To say that the Donald Trump’s (electoral college) victory has galvanized the far right globally is an understatement. Though France’s Marine Le Pen tends to grab most of the headlines here in the States, she may soon be upstaged by the Netherlands’s Geert Wilders, who just delivered his closing statement in a hate-speech trial he deemed unworthy of his presence for most of its proceedings. (The trial stemmed from a 2014 rally at The Hague in which Wilders told supporters who’d voiced their desire for fewer Moroccans in Holland that “we will arrange that.”)
This isn’t the first time Wilders has run afoul of Dutch law. In 2011 he faced similar charges for comparing the Koran to Hitler’s Mein Kampf, along with issuing other anti-Islamic denunciations. He’s also a serious contender for Prime Minister. Sound familiar? Wilders, like Trump, is no anomaly. He’s simply the loudest voice in a seedy underbelly of intolerance that’s been running through all Western “free nations” since their founding. Indeed, Wilders and the Holland template can provide much needed insight into our own troubled, white nationalist terrain.
For several years my sister taught at an international school in the Netherlands, so I spent many a holiday winter with her in Amsterdam. And while the Dutch tradition of Sinterklaas and his slave helper Zwarte Piet makes for a visually arresting international scandal every winter — when the streets are filled with adorable blonde kiddies donning blackface — this is actually just the tip of a problematic iceberg.
I remember seeing a Document Nederland exhibit, produced by the Rijksmuseum and newspaper NRC Handelsblad, which featured the large format photos of NYC-based, Amsterdam-born photographer Dana Lixenberg. Lixenberg had traveled throughout the Netherlands for a year snapping pics of the 418 mayors from the 22 municipalities that make up the Dutch provinces.
Oddly, what emerged was less a portrait of The Mayor. An everyday office (as the exhibit was titled), than a striking public display of sober-looking, Wilders-resembling, old white men. (Even Ahmed Aboutaleb, mayor of Rotterdam and the only person of color to be represented, looked suspiciously Caucasian.) Out of all the works shown I counted exactly three female mayors.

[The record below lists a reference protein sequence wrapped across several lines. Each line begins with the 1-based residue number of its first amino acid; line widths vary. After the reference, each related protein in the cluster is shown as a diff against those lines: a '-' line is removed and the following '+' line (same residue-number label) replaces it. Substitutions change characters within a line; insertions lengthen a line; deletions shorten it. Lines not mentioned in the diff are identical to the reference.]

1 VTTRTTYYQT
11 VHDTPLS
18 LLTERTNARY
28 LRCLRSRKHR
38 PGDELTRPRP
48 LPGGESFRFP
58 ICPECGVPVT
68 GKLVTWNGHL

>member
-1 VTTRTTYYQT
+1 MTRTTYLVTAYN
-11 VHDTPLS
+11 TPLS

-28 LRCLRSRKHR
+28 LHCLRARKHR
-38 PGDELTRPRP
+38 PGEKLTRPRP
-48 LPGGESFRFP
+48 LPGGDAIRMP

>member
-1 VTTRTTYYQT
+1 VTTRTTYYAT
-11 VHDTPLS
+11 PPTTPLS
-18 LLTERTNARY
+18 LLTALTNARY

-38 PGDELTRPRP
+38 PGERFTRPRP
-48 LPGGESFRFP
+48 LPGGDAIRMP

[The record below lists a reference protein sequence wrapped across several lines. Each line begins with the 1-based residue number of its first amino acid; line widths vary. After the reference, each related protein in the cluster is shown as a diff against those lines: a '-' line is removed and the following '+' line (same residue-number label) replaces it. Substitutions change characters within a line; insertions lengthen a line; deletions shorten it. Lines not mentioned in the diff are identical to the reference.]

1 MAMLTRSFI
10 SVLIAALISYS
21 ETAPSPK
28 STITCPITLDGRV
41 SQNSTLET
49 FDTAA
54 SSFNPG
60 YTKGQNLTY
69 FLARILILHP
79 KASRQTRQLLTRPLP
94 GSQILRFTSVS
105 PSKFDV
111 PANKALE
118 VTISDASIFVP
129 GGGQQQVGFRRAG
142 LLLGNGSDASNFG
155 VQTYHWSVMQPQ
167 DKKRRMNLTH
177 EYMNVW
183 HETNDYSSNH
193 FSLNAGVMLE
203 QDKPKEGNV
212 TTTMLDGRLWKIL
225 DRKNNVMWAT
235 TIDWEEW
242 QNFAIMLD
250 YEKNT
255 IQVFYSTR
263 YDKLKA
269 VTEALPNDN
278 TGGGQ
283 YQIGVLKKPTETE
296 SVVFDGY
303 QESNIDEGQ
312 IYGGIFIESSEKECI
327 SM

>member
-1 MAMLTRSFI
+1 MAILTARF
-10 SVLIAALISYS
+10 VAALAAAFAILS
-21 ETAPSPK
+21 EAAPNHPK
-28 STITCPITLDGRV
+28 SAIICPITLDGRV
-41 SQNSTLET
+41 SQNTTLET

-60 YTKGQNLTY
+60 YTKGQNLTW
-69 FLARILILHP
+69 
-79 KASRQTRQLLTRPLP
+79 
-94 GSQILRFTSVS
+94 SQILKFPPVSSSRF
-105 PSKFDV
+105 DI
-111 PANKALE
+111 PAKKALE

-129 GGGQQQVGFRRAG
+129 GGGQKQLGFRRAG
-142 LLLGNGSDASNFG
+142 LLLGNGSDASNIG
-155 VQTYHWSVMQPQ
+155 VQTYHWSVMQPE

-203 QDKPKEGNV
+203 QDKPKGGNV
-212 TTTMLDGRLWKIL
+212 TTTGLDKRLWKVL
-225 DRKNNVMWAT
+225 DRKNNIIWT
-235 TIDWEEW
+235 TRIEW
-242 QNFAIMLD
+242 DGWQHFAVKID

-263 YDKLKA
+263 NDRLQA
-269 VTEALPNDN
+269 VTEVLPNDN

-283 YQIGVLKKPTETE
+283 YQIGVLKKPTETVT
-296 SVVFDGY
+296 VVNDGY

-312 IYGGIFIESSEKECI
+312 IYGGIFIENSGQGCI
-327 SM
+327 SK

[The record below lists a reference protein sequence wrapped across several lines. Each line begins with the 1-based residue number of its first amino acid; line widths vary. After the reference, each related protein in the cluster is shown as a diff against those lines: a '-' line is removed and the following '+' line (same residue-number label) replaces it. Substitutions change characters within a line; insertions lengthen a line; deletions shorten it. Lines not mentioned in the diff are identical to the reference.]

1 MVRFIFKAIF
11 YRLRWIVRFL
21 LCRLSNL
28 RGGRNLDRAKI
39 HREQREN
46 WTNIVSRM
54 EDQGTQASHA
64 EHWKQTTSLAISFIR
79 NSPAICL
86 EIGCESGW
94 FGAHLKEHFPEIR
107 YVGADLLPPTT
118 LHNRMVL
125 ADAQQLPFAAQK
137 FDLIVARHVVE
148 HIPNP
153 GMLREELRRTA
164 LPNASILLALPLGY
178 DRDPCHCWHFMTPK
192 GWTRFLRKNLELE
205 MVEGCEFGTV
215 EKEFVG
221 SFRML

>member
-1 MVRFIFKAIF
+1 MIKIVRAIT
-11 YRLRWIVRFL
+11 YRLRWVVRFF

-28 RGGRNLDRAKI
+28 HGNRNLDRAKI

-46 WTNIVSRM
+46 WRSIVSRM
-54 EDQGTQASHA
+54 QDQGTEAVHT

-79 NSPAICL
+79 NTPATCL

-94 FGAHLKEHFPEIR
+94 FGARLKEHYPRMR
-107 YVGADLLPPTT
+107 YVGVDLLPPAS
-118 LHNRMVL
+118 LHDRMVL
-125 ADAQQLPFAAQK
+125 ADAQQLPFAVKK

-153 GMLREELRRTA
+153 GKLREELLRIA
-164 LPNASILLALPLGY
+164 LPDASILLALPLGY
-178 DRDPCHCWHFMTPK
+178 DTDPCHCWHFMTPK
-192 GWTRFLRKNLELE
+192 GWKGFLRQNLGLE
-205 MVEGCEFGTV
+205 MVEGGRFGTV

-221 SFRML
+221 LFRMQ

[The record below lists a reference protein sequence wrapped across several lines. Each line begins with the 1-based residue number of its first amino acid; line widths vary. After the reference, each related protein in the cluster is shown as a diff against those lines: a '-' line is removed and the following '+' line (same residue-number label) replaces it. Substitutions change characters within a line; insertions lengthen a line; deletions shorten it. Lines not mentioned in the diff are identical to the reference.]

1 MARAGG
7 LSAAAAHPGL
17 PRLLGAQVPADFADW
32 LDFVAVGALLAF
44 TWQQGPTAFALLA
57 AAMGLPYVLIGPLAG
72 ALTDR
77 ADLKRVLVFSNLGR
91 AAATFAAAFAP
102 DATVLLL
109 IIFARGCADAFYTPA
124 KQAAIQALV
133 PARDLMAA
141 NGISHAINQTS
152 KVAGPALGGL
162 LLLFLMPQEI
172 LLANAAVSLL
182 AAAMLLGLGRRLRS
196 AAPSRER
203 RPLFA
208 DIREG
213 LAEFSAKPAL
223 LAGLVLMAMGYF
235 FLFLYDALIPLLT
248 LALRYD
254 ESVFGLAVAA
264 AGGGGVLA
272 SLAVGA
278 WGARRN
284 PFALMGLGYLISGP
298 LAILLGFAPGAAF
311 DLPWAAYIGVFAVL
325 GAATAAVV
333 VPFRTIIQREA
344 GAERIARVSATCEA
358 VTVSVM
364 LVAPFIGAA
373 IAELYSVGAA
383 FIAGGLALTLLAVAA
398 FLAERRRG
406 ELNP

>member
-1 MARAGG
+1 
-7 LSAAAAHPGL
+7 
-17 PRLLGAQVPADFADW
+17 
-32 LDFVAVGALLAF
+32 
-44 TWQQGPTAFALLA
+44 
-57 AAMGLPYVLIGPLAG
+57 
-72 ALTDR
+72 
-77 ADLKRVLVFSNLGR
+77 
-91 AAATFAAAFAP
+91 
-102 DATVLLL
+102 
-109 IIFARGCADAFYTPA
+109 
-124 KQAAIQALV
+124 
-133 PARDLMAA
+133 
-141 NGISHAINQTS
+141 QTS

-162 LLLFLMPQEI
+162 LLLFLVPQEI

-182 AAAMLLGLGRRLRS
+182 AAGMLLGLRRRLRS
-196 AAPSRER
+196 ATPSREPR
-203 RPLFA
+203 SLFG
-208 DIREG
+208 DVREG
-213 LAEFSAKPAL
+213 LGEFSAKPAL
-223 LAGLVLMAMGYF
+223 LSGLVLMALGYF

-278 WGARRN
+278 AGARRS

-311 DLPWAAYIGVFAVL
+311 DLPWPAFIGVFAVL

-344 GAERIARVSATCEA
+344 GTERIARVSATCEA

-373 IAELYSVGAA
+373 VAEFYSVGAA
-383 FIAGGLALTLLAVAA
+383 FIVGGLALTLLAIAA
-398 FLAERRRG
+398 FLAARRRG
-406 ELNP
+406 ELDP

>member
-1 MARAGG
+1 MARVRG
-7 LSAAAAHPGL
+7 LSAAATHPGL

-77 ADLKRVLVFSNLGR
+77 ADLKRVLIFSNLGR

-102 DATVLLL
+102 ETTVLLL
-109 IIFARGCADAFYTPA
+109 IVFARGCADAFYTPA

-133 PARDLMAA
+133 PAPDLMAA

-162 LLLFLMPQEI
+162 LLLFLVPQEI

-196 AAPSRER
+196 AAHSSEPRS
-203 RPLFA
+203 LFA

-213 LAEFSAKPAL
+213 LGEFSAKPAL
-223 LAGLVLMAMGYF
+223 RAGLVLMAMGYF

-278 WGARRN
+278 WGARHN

Even more surprising, however, is that I’m doubtful the Netherlands would be much different with the country’s women calling the shots. Another holiday season saw the clueless editor of the Dutch magazine Jackie being forced to resign after a racist slur regarding Rihanna. (Which she’d thought was a joke when she tweeted it, she claimed, and only lukewarmly apologized for.) But to chalk all this up to straightforward racism also would be a simplistic assessment since I don’t believe the Dutch are a particularly racist culture at all — or at least no more so than our own.
Rather, Holland is just burdened with a historically insensitive and defensive mentality, leaving its populace prone to making excuses (for example, slavery — a trade which fueled the Dutch economy for centuries — is viewed as the shame of other nations) rather than facing itself in the mirror, taking responsibility, and changing its collective patriarchal outlook. Which, unfortunately, is even more insidious than Klan-style racism since it’s cloaked in the loaded word “tradition.” (No surprise that Breitbart loves Wilders.)
For the past few years I’ve also been theorizing that this mindset may have been a contributing factor to the Netherlands losing more of its Jewish population during WWII than any other nation outside of Poland. (Though the Dutch writer Arnon Grunberg would most likely take issue with this. Sorry, Arnon.) There’s just an ingrained sense of denial in the conservative Dutch that feels as much a tradition as haring and bitterballen. (As a Dutch friend once explained to me, his people historically possess a “mentality of indifference.”)
In spirit, the Netherlands often seems like one giant Trump resort where everything must be kept clean, safe and gezellig. Life there is rarely messy, and generally, a lot of Dutchies just would rather not be bothered, nor get involved in anything that might disturb their stable world. (Holland’s Black Lives Matter protests do take aim at police shootings — in the United States.) The idea of confrontation, or even being put in the least bit uncomfortable situation, is anathema and must be avoided at all costs. Africans want to work here? Welkom! Just don’t rock the boat by messing with Zwarte Piet.
In fact, if I wanted to be truly uncharitable I could make the case that Amsterdam has so many lovely historical museums — including one dedicated to the Dutch Resistance during WWII and another to the Dutch slave trade — in order to pay lip service in an orderly manner to the nation’s rich legacy of anti-Semitism and promoting racism. Sure the Anne Frank Museum is a poignant attraction, but wouldn’t it be nobler had the Jewish author survived to write another book? Unfortunately, this talented teen lived in a country that continues to dismiss demagogues as aberrations (often for the courts to deal with). When really, they’ve been part of our collective political fabric on both sides of the pond all along.
Photo: Metropolico.org/Creative Commons